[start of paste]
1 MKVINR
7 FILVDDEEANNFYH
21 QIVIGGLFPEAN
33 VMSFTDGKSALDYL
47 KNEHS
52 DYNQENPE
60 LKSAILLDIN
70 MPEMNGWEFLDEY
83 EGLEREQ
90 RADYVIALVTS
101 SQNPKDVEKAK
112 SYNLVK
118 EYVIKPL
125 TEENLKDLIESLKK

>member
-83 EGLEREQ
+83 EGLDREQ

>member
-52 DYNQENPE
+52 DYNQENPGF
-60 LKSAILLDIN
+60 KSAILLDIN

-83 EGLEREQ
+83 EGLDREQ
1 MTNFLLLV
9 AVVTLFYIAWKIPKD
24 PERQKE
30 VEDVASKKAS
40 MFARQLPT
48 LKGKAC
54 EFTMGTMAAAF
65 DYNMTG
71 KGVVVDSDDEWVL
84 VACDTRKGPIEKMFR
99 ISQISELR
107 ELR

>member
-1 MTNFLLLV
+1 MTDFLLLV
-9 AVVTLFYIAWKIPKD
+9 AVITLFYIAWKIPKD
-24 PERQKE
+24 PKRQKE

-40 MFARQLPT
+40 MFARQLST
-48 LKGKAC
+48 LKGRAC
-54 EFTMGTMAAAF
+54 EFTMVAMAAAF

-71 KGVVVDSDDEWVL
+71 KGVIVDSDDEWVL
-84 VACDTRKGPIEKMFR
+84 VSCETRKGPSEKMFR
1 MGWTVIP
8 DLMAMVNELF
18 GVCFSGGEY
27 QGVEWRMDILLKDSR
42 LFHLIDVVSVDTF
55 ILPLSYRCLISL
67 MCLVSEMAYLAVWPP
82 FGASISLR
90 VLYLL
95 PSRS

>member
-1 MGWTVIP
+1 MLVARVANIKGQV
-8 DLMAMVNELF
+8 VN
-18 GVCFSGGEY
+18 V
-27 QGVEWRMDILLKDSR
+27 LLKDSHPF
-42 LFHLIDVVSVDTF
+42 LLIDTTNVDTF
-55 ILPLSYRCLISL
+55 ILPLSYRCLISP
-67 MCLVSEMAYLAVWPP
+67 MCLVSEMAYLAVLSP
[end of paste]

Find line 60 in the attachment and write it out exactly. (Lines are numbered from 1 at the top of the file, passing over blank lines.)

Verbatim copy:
67 MCLVSEMAYLAVWPP